Celebrity chef Tom Colicchio is changing the name of his NYC restaurant after learning about its racially charged connotations

Temple courtFacebook.com/TempleCourtNYCInside Temple Court, previously called Fowler & Wells.

Tom Colicchio, famed chef, restaurateur, and “Top Chef” judge, announced Wednesday that he would be changing the name of his newest restaurant in New York City.

Colicchio opened what was then called Fowler & Wells in the newly renovated Beekman hotel and condo building last October. According to The New York Times, it was named for a publishing company and scientific institute that once operated on the site.

Lorenzo and Orson Fowler and Samuel Wells, who started the institute, were practitioners of phrenology, a school of thought that said you could understand aspects of a person’s personality and mental strength by examining the shape of their skull. Phrenology was often used to justify slavery and racial discrimination in the 19th century.

Shortly after the restaurant’s opening, a review by Pete Wells pointed out the name’s racial implications.

“This is obviously not a side of phrenology that Mr. Colicchio, who is outspoken about his progressive politics, embraces,” Wells wrote.

That, plus other suggestions from staff, caused Colicchio to rethink the name. A section of Fowler & Wells’ cocktail menu bore a diagram of the brain and had been called the “Phrenological Cabinet.”

“I don’t think it was a bad idea to start with because we didn’t have any of the information we have now,” Colicchio said to the NYT. “I have a fairly liberal persona and never in a million years would consider myself a racist, so it never crossed my mind.”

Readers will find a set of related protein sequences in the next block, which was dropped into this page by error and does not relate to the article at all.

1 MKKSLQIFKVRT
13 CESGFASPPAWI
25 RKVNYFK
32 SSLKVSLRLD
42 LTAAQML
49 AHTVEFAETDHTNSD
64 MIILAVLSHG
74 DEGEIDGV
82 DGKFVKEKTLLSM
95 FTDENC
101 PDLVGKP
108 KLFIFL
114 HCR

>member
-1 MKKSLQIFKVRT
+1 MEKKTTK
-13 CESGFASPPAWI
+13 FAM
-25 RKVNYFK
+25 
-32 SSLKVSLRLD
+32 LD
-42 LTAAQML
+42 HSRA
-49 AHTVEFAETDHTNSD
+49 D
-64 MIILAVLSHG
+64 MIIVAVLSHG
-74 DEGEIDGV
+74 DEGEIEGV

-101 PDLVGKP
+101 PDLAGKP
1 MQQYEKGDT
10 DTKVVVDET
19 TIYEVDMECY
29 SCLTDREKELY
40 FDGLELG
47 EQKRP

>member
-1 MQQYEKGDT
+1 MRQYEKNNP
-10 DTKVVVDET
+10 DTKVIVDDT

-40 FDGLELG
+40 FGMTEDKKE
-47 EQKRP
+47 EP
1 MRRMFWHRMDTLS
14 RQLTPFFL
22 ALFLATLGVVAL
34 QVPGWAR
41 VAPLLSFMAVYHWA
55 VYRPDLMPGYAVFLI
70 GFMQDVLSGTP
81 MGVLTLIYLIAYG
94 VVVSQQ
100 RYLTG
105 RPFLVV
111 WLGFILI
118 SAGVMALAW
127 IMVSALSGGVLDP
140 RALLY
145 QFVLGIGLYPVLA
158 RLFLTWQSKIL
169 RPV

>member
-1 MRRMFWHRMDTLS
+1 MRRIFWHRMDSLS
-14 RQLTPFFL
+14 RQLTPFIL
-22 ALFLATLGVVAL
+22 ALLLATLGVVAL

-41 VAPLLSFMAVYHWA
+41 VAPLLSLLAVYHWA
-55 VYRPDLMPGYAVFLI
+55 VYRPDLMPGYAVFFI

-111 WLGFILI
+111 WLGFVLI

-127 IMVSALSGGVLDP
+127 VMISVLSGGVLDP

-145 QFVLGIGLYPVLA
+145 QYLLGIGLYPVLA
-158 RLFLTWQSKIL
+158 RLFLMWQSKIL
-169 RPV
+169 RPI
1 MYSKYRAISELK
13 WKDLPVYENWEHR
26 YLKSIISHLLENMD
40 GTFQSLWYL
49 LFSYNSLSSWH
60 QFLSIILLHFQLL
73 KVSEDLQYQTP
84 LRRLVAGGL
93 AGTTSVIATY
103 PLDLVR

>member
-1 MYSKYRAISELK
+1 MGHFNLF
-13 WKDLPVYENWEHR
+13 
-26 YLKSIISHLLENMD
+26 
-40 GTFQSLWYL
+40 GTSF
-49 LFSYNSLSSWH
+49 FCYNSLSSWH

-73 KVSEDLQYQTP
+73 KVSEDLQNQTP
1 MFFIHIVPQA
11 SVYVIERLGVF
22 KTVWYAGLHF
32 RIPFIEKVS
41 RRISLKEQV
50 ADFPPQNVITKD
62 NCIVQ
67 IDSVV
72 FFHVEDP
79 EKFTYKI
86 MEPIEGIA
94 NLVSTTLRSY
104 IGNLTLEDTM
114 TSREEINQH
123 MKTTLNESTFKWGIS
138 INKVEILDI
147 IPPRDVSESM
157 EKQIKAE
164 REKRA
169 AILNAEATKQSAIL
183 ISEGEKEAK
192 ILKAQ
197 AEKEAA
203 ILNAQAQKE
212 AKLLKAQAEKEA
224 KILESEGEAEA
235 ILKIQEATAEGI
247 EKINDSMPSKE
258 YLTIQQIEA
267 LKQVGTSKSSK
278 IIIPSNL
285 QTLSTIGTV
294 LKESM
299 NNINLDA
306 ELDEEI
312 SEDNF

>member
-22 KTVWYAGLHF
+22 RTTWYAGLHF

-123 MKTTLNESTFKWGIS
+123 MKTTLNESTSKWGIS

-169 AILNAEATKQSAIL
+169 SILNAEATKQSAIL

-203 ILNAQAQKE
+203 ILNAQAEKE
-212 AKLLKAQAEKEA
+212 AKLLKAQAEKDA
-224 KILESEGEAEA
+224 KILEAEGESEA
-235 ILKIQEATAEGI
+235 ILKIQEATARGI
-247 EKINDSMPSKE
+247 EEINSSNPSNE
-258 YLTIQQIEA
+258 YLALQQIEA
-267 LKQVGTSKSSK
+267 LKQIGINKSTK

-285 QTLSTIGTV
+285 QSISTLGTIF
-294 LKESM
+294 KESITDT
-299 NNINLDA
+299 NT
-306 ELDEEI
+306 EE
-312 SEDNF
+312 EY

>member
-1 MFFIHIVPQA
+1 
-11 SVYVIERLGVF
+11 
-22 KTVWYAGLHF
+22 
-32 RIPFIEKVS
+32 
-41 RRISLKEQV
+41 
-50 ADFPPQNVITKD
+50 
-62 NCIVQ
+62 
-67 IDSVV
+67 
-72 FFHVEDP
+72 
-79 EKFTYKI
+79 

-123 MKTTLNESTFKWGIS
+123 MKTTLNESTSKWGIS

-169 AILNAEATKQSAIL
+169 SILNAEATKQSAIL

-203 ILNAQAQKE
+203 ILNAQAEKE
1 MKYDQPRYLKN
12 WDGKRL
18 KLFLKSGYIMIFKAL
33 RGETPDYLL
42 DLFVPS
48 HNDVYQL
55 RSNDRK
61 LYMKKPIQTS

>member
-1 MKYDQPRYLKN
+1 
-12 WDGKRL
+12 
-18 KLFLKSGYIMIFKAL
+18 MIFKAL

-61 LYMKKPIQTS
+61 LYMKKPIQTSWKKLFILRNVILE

Colicchio and his restaurant group, Crafted Hospitality, announced they would be changing the restaurant’s name to Temple Court, a reference to The Beekman’s original name. New logos, menus, and signs have been put in place.

Temple courtFacebook.com/TempleCourtNYCA menu bearing the restaurant’s new name.

Colicchio commented on the change in a press release:

“In the mid-1800s, the building where The Beekman in New York City now stands housed the offices of Fowler & Wells, a pair of publishers and phrenologists. Using their names for my newest restaurant was a way to link us to the location’s past. After we opened, we dove more deeply into the works of Fowler & Wells and realised our research had been incomplete. We discovered facts about their beliefs that go against everything we stand for, both personally and as a company. With this information in hand, we decided to change the name of our restaurant to Temple Court, the original name of The Beekman’s historic building. Other than the name, the restaurant remains as it was originally conceived.”

Temple Court serves breakfast, lunch, and dinner. At dinner, guests can order a la carte or enjoy a five-course, $US99-per-person tasting menu, which includes dishes like a lobster thermidor with chanterelle mushrooms and tarragon.

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